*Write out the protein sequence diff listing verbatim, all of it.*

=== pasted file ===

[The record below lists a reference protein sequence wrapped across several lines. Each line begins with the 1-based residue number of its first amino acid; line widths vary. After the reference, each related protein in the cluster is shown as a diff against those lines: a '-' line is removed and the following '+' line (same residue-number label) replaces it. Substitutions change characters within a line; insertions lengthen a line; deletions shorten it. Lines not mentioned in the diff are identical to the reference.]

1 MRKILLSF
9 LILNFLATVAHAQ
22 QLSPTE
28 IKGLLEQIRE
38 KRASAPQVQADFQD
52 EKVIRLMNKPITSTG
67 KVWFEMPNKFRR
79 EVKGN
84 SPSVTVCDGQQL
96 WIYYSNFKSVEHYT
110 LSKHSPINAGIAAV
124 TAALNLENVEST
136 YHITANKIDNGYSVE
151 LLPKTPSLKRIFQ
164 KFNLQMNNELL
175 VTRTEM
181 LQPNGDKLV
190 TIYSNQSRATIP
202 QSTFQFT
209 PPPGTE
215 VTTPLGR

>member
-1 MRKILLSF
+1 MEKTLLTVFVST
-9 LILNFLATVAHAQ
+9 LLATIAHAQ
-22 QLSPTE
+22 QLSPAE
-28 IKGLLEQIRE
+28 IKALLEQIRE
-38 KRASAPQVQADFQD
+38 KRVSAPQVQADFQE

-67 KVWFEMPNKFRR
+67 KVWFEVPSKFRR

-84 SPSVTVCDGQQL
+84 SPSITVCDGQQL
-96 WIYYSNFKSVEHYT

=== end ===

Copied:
[The record below lists a reference protein sequence wrapped across several lines. Each line begins with the 1-based residue number of its first amino acid; line widths vary. After the reference, each related protein in the cluster is shown as a diff against those lines: a '-' line is removed and the following '+' line (same residue-number label) replaces it. Substitutions change characters within a line; insertions lengthen a line; deletions shorten it. Lines not mentioned in the diff are identical to the reference.]

1 MRKILLSF
9 LILNFLATVAHAQ
22 QLSPTE
28 IKGLLEQIRE
38 KRASAPQVQADFQD
52 EKVIRLMNKPITSTG
67 KVWFEMPNKFRR
79 EVKGN
84 SPSVTVCDGQQL
96 WIYYSNFKSVEHYT
110 LSKHSPINAGIAAV
124 TAALNLENVEST
136 YHITANKIDNGYSVE
151 LLPKTPSLKRIFQ
164 KFNLQMNNELL
175 VTRTEM
181 LQPNGDKLV
190 TIYSNQSRATIP
202 QSTFQFT
209 PPPGTE
215 VTTPLGR

>member
-1 MRKILLSF
+1 MEKTLLTVFVST
-9 LILNFLATVAHAQ
+9 LLATIAHAQ
-22 QLSPTE
+22 QLSPAE
-28 IKGLLEQIRE
+28 IKALLEQIRE
-38 KRASAPQVQADFQD
+38 KRVSAPQVQADFQE

-67 KVWFEMPNKFRR
+67 KVWFEVPSKFRR

-84 SPSVTVCDGQQL
+84 SPSITVCDGQQL
-96 WIYYSNFKSVEHYT